Sunday, January 9, 2011

To Compose Cooperation

With the purpose of making application for my course on Good Stories: Teaching Narratives for Peace and Justice, this is part 3 (see note at end) of my review of On the Origin of Stories, Brian Boyd (Belknap Press of Harvard UP, 2009).  I’m focusing here on Chapter 13 “Fiction as Adaptation.”  Boyd continues his emphasis on the capacity of story to build cooperation, which aligns nicely with my highlighting peace. 

Boyd’s work complements my position with his scaffolding of fiction.  Genre fades in importance to me because I’m more interested in truth-value beyond the factual; for example, does the discourse increase capacity for peace, for justice?  Boyd privileges fiction; this chapter asserts that by its nature fiction “invites us to shift from our own perspective to that of another, and perhaps then another and another.”
In fiction the story lives the more everyone comes to life, the more each character seems to exist in his or her own right.  The twelfth-century Persian poet Nizami reports his hero’s feelings: “While each warrior thought of nothing but to kill the enemy and to defend himself, the poet was sharing the sufferings of both sides.” (p. 197; a reference to Layla and Majnun)

While Boyd seems to focus on the reading of fiction, I wonder how much more the possibility for enculturing cooperative ethics might come about in digital composing.  As we know (for example, from extensive research on dissonance), actual participation enhances change in behavior more than passive reception.  The act of composing a story (whether more or less factual) could advance empathy and pro-social behavior. 

Children’s play, as Boyd reviews in an earlier chapter, shows the power of constructed and enacted narrative in shaping their cognitive development and their relationships in community.  The work of Vivian Paley, which Boyd does not include, elaborates the most eloquent and convincing testimony of this that I have seen.  Boyd does note (again, in parentheses) the interesting feature that “For children, direction, narration, and enactment flow readily and naturally into one another. So long as the play-story continues, consistency of medium or mode does not matter” (p. 177).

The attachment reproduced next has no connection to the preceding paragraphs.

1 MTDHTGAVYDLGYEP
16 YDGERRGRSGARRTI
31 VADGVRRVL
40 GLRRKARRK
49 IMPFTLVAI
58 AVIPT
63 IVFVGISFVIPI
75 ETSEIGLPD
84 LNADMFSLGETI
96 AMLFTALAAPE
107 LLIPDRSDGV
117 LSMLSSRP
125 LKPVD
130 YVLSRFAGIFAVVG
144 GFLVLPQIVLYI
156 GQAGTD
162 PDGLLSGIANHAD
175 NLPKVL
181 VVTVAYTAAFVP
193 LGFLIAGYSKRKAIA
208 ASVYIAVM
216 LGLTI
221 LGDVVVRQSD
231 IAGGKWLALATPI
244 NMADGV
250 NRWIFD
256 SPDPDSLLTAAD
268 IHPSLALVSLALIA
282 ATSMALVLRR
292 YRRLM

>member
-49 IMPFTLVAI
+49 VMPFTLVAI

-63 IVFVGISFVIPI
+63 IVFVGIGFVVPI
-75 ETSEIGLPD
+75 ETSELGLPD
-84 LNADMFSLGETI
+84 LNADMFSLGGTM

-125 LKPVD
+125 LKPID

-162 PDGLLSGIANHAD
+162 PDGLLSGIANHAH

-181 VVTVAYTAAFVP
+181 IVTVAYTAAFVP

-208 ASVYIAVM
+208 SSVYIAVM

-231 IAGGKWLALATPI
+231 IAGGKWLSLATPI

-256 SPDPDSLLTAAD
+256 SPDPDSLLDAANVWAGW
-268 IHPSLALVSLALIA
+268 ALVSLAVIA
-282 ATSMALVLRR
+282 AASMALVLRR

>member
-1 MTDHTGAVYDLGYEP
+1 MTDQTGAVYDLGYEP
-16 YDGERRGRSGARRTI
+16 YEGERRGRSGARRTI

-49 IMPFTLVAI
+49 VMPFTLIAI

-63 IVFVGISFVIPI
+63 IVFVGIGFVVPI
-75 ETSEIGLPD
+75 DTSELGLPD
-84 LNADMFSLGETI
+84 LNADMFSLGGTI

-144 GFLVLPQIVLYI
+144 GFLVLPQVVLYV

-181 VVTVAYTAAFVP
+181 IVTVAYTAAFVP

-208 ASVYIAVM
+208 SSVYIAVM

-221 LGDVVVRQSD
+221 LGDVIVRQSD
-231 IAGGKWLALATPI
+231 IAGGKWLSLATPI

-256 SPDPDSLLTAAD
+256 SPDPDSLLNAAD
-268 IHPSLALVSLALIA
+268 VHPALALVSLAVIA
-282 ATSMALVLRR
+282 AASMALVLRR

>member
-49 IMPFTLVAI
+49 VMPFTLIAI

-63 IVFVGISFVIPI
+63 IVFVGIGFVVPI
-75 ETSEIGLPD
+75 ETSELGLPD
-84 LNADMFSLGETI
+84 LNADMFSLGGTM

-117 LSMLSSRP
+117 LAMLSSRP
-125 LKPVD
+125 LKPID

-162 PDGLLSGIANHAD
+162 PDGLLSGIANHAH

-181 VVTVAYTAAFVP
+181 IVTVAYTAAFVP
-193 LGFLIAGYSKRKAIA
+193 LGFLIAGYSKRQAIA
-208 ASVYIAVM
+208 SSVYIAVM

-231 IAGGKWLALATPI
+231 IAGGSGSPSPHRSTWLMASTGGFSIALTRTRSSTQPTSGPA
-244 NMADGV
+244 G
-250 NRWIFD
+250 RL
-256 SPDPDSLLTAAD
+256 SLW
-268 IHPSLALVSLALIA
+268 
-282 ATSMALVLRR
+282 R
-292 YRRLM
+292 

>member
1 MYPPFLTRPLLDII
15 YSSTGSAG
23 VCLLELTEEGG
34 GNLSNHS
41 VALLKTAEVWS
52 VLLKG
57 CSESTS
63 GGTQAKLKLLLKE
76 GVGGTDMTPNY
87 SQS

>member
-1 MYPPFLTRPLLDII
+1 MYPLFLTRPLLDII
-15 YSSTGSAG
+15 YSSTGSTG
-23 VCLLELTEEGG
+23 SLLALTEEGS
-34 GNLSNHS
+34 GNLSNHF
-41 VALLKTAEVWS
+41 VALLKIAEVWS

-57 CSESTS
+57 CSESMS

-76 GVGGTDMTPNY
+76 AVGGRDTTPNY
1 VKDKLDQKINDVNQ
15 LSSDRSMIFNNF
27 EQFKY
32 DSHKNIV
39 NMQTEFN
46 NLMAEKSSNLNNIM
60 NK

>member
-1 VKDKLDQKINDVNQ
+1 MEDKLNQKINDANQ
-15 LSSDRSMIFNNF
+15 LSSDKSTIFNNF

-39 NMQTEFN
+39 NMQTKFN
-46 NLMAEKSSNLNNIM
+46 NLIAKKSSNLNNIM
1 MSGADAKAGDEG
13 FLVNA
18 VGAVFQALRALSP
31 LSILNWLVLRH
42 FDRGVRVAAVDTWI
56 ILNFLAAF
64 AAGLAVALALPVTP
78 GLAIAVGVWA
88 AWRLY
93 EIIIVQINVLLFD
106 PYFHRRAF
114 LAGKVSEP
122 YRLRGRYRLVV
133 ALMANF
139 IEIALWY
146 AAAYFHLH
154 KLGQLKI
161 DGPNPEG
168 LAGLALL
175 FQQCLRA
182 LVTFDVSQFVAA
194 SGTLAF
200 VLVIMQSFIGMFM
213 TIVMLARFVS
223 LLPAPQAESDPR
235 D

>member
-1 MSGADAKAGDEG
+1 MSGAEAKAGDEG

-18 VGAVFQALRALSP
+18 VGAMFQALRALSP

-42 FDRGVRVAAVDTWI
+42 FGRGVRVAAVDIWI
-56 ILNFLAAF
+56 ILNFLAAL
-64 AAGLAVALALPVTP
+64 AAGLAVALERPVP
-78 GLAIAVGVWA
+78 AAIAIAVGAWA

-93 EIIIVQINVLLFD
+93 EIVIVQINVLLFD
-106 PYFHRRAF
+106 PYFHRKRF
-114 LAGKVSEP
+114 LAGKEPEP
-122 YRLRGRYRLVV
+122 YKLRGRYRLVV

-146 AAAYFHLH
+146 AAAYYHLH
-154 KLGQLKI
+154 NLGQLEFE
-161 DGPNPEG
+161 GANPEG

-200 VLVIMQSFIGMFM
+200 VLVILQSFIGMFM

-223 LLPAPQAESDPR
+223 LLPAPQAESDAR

I see in Paley’s accounts the huge significance played by a master teacher, Paley, in holding these play-stories in her consciousness and heart so that the children can move forward into the amazing demonstrations of compassionate behavior.  For example, Wally’s Story portrays how a child who had been the class bully before coming into Paley’s classroom acted to reconcile hostility among other children.  Wally acts in their constructions of story (in the play corner and in the story circle by directing and by acting and by attending) to bring the excluded into community.  Peace making with narrative gains possibility when this enactment of perspective-taking works its magic unhindered by the distractions by genre distinctions and academic analysis.

*Note:  Part 1, Making Good Stories, explores the supportive role of storytelling and stories to the making of consciousness and civilization.  Part 2 concerned Boyd’s focus on the evolution of art, particularly on the losing of balance and recovery, which can also be interpreted as “play.”